Jan 31, 2017 02:15 PM EST
Brown University Dress Code Controversy: There Really Is A Rule For That
Brown University found itself in the middle of a controversy when two female students accused that the school policy is sexist. The accusation came after the students were asked to leave the Nelson Fitness Center for not complying with the gym's dress code.
Two Rhode Island School of Design students experienced the same situation of being barred from using the fitness center facilities on two separate occasions for not donning the proper attire.
The two students - Elizabeth Dimitroff and Chloe Karayiannis - were told to cover themselves up because they were exposing their midriffs. The students were wearing a sports bra and high-waisted leggings. It's not that their outfit was improper but the rule was to maintain proper hygiene.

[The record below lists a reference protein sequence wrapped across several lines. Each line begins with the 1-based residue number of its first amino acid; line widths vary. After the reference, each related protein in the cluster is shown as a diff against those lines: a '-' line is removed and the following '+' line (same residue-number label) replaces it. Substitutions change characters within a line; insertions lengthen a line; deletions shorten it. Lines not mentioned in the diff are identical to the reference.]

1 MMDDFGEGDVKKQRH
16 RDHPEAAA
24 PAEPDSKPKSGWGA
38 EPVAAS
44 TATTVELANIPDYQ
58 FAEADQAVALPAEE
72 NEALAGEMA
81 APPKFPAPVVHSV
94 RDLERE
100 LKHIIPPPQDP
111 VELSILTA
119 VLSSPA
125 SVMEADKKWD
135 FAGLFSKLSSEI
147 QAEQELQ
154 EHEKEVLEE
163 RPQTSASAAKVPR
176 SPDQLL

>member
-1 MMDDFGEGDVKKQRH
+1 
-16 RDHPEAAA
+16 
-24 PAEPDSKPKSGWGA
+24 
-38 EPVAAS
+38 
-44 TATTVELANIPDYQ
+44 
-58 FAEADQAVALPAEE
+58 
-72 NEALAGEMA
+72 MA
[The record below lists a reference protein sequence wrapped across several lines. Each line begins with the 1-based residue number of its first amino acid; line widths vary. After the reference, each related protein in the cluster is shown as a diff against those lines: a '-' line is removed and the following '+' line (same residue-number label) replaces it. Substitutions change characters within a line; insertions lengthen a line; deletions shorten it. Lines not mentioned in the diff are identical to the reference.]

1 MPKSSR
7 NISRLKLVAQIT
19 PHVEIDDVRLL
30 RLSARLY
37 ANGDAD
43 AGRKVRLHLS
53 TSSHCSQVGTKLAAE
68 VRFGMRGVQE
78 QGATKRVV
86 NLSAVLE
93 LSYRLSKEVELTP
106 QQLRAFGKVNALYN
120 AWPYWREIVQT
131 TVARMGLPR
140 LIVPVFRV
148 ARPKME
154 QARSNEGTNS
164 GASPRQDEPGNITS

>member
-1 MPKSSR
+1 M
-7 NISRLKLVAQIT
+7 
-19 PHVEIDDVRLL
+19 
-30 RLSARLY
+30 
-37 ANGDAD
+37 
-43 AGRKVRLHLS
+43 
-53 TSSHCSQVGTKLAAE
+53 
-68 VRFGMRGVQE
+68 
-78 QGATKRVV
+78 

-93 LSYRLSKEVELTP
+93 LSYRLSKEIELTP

Jason Bishoff, the manager of the Nelson Fitness Center, said that the proper outfit should be to reduce body contact with the workout equipment as much as possible. He also added that the rules were in place ever since the facility opened.
Checking the Nelson Fitness Center's official website, the rule on clothing states that the chest and back should be fully covered. However, Dimitroff and Karayiannis are not backing down questioning the policy why it's wrong to work out in a sports bra when advertisements show they're okay.
Dimitroff added that women should not pay the price because men can't control themselves when looking at women's bodies. However, the fitness center's officials refuted that accusation and suggested that there should have more conversations with their staff whether there are more reasons for the rules other than encouraging proper hygiene.
Brown University students were asked regarding the issue and they were also divided about it. Some sided with the girls saying they cannot see the logic because sweaty thighs are the same as sweaty midriffs.
On the other hand, some students agree with the policy as long as it applies to both men and women. Bishoff answered that saying there's no gender bias about the policy.
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